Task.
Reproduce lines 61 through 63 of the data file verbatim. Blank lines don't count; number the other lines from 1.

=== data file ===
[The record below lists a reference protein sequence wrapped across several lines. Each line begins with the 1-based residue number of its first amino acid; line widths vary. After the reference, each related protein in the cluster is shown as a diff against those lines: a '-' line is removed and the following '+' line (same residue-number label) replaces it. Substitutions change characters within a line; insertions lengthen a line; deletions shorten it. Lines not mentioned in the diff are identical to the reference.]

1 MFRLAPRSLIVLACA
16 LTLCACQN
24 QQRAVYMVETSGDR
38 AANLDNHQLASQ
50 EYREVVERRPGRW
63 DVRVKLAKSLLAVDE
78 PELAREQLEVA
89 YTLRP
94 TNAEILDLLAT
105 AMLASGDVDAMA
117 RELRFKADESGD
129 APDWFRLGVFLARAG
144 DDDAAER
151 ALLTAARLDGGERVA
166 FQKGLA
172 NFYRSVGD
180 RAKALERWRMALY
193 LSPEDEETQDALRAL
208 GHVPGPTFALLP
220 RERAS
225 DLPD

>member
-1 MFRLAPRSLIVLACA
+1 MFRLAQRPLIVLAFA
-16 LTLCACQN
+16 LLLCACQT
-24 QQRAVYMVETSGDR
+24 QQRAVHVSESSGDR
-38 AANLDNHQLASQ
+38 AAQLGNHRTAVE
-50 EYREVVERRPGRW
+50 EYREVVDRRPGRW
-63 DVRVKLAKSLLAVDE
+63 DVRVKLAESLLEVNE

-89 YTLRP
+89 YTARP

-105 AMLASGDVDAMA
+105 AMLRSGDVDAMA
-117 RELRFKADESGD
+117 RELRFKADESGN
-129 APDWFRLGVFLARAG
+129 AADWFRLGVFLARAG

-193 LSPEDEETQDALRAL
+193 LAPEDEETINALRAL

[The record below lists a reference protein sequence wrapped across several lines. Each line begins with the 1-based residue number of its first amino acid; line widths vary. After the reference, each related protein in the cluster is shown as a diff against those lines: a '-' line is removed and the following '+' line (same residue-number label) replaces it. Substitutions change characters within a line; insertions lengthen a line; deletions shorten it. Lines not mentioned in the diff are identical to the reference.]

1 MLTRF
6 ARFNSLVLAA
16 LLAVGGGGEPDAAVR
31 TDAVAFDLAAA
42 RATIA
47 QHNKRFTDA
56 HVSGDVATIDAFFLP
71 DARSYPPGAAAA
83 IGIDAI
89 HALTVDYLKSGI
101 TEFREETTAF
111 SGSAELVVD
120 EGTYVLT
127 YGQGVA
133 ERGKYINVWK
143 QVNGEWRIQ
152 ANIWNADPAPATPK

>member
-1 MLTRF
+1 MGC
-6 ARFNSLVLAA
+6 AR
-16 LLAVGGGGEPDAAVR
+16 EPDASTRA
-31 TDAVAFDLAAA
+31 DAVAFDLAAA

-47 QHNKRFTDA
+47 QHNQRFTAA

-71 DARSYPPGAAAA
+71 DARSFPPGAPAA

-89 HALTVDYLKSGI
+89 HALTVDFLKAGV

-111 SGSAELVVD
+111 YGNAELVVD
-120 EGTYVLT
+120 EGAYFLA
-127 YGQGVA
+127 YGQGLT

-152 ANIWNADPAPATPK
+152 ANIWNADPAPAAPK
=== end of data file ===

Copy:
133 ERGKYINVWK
143 QVNGEWRIQ
152 ANIWNADPAPATPK